Wednesday, April 29, 2020

Romancing the Bad Boy (or Not)

The Rake's Progress by William Hogarth, Plate III, 1735 

 Quite often, romance novels feature “bad boys” as male protagonists. While I read these novels and often enjoy them, I have reservations. Of course, romance novels are almost always essentially fairy tails (Freudian slip) tales. Viewed as such, they’re analogous to stories in which the heroine kisses the frog and it turns into a prince. Ummm...ugh.

Personally, I like to write stories that are somewhat related to real life. As a friend of mine pointed out, in real life, getting involved with a “bad boy” can lead to living in a bad trailer park and explaining to a cop why your man should or should not be arrested.

Stede Bonnet, pirate
Because I write stories set in the 1740s, I think of this species of male protagonist’s flaws as follows: criminality (card sharper, highwayman, pirate), promiscuity (seduces every female in sight; worse if he seduces innocent young ladies), anger management problems (excessive dueling), socially irresponsible behavior (excessive risk-taking or gambling, ignoring the responsibilities of his title and estates).

When I began to be bothered by the “bad boy” thing, I realized that what bothered me most was the assumption that love would cure the rapscallion. Romance novelists tend to believe in the healing power of love, and that’s a good thing. I’m happy to endorse the sentiment…within reason. Love will not negate gravity, however. You need duct tape for that. Love may or may not fix character flaws. If the problem is minor, I’m willing to suspend disbelief, because no one’s perfect, including characters.

18th century highwayman

Major faults, the ones that go deep, need more than the love of a good woman. That’s why, in my novel, Captain Easterday’s Bargain, the “bad boy” does not get the lady. On the other hand, I liked Ambrose Hawkins, former pirate, art connoisseur, and sneaky son-of-a-gun. So eventually, I wrote a follow-up in which he is the male protagonist. A Duke’s Daughter comes out on April 29, 2020.

 A Duke's Daughter cover art

Rejected by the woman he loves, Ambrose Hawkins, shipper, importer, and former pirate, settles for a female who can further his social ambitions. His marriage to Emily is prospering until a man who blames Hawkins for the failure of his own courtship is murdered. Hawkins is the obvious suspect...

...and the obvious suspect usually hangs.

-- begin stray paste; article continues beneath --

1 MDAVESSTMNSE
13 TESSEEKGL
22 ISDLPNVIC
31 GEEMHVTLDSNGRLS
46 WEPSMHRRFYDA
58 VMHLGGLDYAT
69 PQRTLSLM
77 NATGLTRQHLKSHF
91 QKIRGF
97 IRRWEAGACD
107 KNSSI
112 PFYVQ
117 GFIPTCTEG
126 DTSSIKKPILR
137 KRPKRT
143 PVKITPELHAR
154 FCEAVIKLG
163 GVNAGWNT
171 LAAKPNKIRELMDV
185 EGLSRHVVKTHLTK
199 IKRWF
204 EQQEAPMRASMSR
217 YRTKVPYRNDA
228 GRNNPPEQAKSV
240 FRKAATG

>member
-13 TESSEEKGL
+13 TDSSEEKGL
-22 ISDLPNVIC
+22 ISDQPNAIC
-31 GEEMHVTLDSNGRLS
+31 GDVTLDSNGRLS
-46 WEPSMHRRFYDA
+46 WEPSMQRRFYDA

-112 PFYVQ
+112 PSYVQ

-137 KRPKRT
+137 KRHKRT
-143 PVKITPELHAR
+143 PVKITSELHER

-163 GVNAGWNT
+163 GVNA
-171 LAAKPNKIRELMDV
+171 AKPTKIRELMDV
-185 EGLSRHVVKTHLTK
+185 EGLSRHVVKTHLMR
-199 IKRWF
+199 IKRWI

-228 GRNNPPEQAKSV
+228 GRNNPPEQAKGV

Monday, April 27, 2020

Masks and Manners: Carnivale in Venice

Ridotto by Pietro Longhi

I meant to write about the Venetian carnival and in particular, Venetian carnival masks, months ago, as they played a part in my fourth novel, A Masked Earl. But along the way, things happened (edits on my fifth novel and beginning my sixth,  baking for a Toys for Tots bake sale, the holiday season). Now that we're in pandemic lock-down mode, I'm catching up. 

While the masks are worn during the Carnival, in earlier periods they were also employed for other functions: at official ceremonies, at the theater, for anonymity, and to allow women to go unescorted. Many of the masks were adapted from the Commedia dell’ Arte. The ones I've listed are only the best known characters. Some Italian cities have their own local characters as well.

Moretta: The black oval female mask, held in place by gripping an interior button or protrusion with one’s teeth fell out of use (understandably, I think) in the second half of the 18th century.   

Arlecchino (Harlequin) is distinguished by his multi-colored, diamond-patterned costume. He is a high-spirited, clever servant.
Arlecchino and Columbina


Columbina uses a half-mask. She is the heroine's chatty servant, Arlecchino's mistress, and the sensible character in the performance. You would hardly guess it by the way she is leaning on Arlecchino here.


Pantalone: Depicted as a Venetian, self-absorbed, greedy, and petty, his role is often to separate the two lovers in any Commedia dell’ Arte piece. 

Pulcinella: Dressed in a baggy costume of long pants and a sort of shirt or smock, and distinguished by his hunchback and crooked nose, Pulcinella is the origin of Punch in English Punch and Judy puppet shows.  In the Commedia dell’ Arte tradition, he is either a cunning schemer or a bumpkin.


Larva or Volto
Larva or volto mask: A white, full-face mask worn by commoners, apparently so boring I could find almost nothing about it on the Internet except one site which alleged that it metamorphosed into the Bautta mask.

A modern Bautta mask
Bautta: By the 18th century, the bautta mask was required for political events in which citizens had to be anonymous. It was restricted to nobles and the upper middle class (which suggests that anyone of lower status was not considered a citizen). The effect of the bautta mask with black tricorne and black or red cape is sinister in the extreme: think Darth Vader in the 18th century. 

Venetian Carnival masquerade